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Does green mean small?

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A blog entry on BUILDER Online posed a provocative question: Can big homes be green? The answer, as with most things, is “it depends.”

As everyone knows, there’s been a shift away from McMansions. Not only can they cost more to build, but they’ll also be more expensive to heat and cool — not to mention the homeowners will need to buy more stuff to fill it up. And yet, would you consider a large LEED-certified house built with the greenest of materials less sustainable than a small house that was built in a less green, energy-efficient way?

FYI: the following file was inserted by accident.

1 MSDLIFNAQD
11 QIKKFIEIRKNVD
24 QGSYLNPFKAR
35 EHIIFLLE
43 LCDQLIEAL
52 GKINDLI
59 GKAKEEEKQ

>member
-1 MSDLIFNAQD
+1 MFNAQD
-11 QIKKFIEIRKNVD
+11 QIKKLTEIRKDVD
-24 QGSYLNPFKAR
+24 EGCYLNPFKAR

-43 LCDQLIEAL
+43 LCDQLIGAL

How about context? If a family of 10 moves into our fictional large house and needs and uses all the space there, does that make it green? What if it’s just a family of four, and all those bedrooms and dens are sitting empty? Does that make the house less green?

Now, we’re certainly not saying that people shouldn’t be able to live in houses as large as they want. And no doubt, large homes can be a homebuilder’s dream. But what about building smaller, more livable homes using higher quality, more innovative materials?

When do you think a house’s size affects its green-ness? Let us know in the comments!

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